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Carnotaurus skin impressions (long)
Dave <email@example.com> wrote:
> I have never seen an illustration of the fossilized skin of Carnotaurus
> sastrei. My understanding is that it contains small tubercle-like scales
> with larger scales or plates in a more less regular pattern. Is any of
> skin of the head preserved? How large are the scales?
You can find photographs of these impressions in:
Bonaparte, J.F., Novas, F.E., and Coria, R.A. (1990). _Carnotaurus sastrei_
Bonaparte, the horned, lightly built carnosaur from the Middle Cretaceous
of Patagonia. Natural History Museum of Los Angeles County, _Contributions
In Science_ No. 416, pp. 1-42.
Currie, Philip J., and Padian, Kevin, editors, _Encyclopedia of Dinosaurs_
(1997) Academic Press, San Diego, California, ISBN 0-12-226810-5. See:
_Skin_ by Stephen Czerkas, p. 674.
Arnold, Caroline, _Dinosaurs All Around: An Artist's View of the
Prehistoric World_ (1993) Clarion Books, Houghton Mifflin Company, New
York, NY, ISBN 0-395-62363-4.
Stephen Czerkas was the first to sculpt this animal, and, having located
some of the skin impression material himself, knew the skin very well. For
the uninitiated, this animal has given us a better look at theropod skin
than any other species -- far better. Czerkas' discussion of the skin in
the above-mentioned _Encyclopedia of Dinosaurs_ is the most thorough to
date. He states that the skin was preserved on the right side of the
animal, the largest patch being found near the base of the tail. In
_Discover_ magazine, March 1989, Czerkas states that the _Carnotaurus_ skin
impressions were found representing "skin from essentially the entire
length of the animal, even the skull."
The _Encyclopedia of Dinosaurs_ passage further states that 5mm tubercles
surround low, conical studs 4 or 5 cm in diameter, which were arranged in
irregular rows 8-10 cm apart. The non-bony conical studs run the length of
the animal, increasing in size as they approach the spine.
Czerkas' sculptural studies may provide us with the best available picture
of this specimen's integument. You can see photographs of the scale model
in the following publications:
Czerkas, Sylvia J. and Czerkas, Stephen A., _Dinosaurs: A Global View_
(1991) Mallard Press, NY,NY, ISBN 0-7924-5606-8, pp. 166-7.
Lessem, Don, Skinning the Dinosaur, _Discover_, March 1989, pp. 39-44.
Czerkas, Stephen and Czerkas, Sylvia, _My Life With the Dinosaurs_ (1989)
Pocket Books, division of Simon & Schuster Inc., NY, NY, ISBN
The full-size sculpture is on view in _Dinosaurs All Around_, _Encyclopedia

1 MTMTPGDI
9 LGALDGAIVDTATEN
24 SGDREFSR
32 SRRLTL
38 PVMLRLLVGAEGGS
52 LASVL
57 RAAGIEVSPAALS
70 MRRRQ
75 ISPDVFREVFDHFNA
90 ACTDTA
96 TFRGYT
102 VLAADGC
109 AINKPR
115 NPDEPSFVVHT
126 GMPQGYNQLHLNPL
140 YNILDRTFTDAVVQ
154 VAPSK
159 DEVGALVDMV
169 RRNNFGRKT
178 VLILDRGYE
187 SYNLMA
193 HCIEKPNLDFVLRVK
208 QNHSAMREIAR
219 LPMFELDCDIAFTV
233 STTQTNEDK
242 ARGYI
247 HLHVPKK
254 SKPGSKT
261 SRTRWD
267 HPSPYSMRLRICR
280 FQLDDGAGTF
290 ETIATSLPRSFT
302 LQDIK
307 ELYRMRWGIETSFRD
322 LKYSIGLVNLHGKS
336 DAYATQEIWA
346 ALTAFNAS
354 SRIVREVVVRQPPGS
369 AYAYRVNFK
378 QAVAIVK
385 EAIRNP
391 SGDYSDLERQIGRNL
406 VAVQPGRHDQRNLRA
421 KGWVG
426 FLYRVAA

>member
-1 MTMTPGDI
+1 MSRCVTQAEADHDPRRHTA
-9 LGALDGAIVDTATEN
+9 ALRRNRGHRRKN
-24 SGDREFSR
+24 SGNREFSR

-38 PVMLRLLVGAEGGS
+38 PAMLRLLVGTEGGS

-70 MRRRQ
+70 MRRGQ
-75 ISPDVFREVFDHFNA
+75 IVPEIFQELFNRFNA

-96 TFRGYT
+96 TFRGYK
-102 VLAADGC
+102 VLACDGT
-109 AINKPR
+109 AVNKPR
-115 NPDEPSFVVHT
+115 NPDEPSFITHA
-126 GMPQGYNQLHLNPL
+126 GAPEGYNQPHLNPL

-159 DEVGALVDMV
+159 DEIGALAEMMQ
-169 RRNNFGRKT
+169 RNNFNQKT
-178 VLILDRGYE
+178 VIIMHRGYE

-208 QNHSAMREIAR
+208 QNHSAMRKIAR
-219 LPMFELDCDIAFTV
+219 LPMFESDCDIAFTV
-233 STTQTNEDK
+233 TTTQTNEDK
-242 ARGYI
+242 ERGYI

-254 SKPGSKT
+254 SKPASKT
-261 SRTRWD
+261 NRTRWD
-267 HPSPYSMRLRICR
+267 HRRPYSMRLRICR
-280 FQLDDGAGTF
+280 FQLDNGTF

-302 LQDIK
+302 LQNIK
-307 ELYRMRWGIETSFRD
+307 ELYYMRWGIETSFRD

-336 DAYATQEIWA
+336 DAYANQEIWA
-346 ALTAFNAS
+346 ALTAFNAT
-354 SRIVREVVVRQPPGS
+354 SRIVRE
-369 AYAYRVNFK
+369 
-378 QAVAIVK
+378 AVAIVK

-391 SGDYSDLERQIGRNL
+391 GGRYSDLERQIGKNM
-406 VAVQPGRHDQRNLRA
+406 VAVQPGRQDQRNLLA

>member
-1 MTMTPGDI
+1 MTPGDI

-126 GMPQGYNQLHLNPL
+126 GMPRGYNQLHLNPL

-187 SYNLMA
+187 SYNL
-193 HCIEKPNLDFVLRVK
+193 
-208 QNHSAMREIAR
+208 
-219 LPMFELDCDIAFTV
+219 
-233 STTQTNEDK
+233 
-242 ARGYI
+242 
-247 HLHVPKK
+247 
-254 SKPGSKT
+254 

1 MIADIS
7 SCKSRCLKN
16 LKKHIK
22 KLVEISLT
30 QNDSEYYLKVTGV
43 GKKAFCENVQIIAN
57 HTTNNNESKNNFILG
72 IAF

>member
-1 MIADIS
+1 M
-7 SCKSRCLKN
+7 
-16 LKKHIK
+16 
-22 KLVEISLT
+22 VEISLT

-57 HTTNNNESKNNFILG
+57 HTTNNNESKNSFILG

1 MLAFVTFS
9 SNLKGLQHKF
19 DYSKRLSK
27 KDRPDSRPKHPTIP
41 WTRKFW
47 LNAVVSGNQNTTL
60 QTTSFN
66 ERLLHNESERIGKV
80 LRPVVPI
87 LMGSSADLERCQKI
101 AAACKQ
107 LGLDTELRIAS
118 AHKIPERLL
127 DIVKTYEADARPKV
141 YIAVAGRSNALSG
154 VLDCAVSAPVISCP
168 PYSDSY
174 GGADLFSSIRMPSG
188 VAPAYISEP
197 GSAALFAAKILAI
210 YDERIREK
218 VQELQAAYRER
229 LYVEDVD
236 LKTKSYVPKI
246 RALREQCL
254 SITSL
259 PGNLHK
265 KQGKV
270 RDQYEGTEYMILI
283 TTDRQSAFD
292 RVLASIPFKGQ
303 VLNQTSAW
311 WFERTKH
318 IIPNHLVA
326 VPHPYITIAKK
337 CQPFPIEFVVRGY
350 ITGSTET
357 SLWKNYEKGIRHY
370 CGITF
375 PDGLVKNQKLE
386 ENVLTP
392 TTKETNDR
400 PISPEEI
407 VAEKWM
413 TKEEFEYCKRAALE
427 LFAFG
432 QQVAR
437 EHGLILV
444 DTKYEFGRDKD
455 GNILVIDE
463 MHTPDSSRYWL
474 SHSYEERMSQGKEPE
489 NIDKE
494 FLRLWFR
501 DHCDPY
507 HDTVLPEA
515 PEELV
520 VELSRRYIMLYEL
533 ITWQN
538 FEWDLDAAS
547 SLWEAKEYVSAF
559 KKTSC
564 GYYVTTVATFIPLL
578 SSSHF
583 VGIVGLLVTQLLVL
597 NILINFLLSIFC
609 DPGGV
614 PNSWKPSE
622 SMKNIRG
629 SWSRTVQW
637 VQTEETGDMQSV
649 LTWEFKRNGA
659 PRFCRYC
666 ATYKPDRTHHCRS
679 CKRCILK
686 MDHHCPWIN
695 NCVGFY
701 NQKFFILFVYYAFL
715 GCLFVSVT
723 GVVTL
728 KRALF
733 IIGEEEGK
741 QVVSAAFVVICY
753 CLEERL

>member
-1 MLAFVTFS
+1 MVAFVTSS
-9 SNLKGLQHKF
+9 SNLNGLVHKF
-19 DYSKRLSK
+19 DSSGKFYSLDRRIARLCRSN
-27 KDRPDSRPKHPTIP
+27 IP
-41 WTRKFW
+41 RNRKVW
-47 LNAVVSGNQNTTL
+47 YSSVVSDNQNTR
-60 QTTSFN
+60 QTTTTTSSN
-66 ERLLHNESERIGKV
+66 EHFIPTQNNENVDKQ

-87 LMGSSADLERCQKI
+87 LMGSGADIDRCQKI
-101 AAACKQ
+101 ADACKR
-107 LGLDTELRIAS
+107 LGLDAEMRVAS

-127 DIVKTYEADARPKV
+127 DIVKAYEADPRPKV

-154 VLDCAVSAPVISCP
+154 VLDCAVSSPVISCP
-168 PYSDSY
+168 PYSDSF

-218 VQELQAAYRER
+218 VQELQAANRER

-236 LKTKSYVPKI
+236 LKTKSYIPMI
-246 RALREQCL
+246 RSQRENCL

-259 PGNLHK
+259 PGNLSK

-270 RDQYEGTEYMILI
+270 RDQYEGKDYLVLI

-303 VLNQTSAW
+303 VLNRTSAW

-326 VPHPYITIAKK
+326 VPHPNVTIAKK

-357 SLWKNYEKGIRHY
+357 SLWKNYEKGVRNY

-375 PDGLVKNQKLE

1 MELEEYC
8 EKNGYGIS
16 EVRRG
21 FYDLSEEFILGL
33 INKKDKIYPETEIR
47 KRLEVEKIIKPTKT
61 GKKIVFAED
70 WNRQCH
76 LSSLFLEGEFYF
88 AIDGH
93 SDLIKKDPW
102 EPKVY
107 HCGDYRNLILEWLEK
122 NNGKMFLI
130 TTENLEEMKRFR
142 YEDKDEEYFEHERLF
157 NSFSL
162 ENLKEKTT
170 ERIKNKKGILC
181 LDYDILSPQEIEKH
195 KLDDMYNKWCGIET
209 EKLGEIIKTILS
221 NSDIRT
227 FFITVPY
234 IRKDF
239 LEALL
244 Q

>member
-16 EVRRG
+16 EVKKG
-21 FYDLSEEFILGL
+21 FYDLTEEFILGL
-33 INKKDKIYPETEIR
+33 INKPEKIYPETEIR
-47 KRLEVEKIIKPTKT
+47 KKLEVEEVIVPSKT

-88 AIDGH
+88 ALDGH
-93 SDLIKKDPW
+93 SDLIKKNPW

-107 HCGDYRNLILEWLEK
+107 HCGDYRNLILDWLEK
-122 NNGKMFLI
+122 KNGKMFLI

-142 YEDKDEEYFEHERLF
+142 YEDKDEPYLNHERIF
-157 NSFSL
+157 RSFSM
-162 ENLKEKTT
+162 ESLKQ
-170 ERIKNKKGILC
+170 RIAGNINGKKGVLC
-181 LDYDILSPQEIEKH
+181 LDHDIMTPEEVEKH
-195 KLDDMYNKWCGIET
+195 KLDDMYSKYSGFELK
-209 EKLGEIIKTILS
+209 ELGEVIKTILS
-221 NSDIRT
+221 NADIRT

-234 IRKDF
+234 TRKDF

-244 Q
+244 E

of Dinosaurs_, and the following:
Lessem, Don, Bringing Dinosaurs to Life, _Earth_, April 1996, pp. 36-43.
_Science News_, May 14, 1994, cover.
Psihoyos, Louie, and Knoebber, John, _Hunting Dinosaurs_ (1994) Random
House, NY, NY, ISBN 0-679-43124-1, p. 165.
You can also see his full-size _Carnotaurus_ sculpture at the Natural
History Museum of Los Angeles County, at the Czerkas' own The Dinosaur
Museum in Monticello, Utah, and at the museum in Taipei, Taiwan, the latter
featuring a hall of life-size dinosaur restorations created by or
supervised by Stephen Czerkas with the assistance of Sylvia Czerkas. Also,
any theropod sculpture that Stephen and Sylvia Czerkas have produced to
date -- including _Allosaurus_, _Deinonychus_, _Herrerasaurus_, and
_Compsognathus_, has presumably been strongly influenced by the fossilized
integument impressions of _Carnotaurus sastrei_, since there hasn't been
much else to go on.
If I may digress to the topic of some of these latter sculptures, perhaps I
should point out that Tracy Ford has stated that Rudolfo Coria indicated
that _Herrerasaurus_ integument has been discovered -- but not yet written
up -- (this may or may not be reflected in Czerkas' _Herrerasaurus_
sculptures, I don't know) and fossils of _Sinosauropteryx prima_ suggest
that a revision of _Compsognathus longipes_ is due.
You didn't ask about this, but in case you didn't already know, Gregory S.
Paul's illustration of _Carnotaurus sastrei_ in _Predatory Dinosaurs of
the World_ featured lachrymal horns which were too flat, and Paul
subsequently corrected the illustration for all of the more recent
-- Ralph Miller III firstname.lastname@example.org